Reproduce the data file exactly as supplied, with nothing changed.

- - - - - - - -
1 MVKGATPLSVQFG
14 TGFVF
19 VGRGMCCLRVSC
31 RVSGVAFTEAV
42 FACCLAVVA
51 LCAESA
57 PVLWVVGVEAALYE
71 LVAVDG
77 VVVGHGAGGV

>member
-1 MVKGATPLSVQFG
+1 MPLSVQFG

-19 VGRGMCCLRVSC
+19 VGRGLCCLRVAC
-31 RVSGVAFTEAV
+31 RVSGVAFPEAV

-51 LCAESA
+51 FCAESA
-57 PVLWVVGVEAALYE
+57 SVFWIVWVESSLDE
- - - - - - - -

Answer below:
1 MVKGATPLSVQFG
14 TGFVF
19 VGRGMCCLRVSC
31 RVSGVAFTEAV
42 FACCLAVVA
51 LCAESA
57 PVLWVVGVEAALYE
71 LVAVDG
77 VVVGHGAGGV

>member
-1 MVKGATPLSVQFG
+1 MPLSVQFG

-19 VGRGMCCLRVSC
+19 VGRGLCCLRVAC
-31 RVSGVAFTEAV
+31 RVSGVAFPEAV

-51 LCAESA
+51 FCAESA
-57 PVLWVVGVEAALYE
+57 SVFWIVWVESSLDE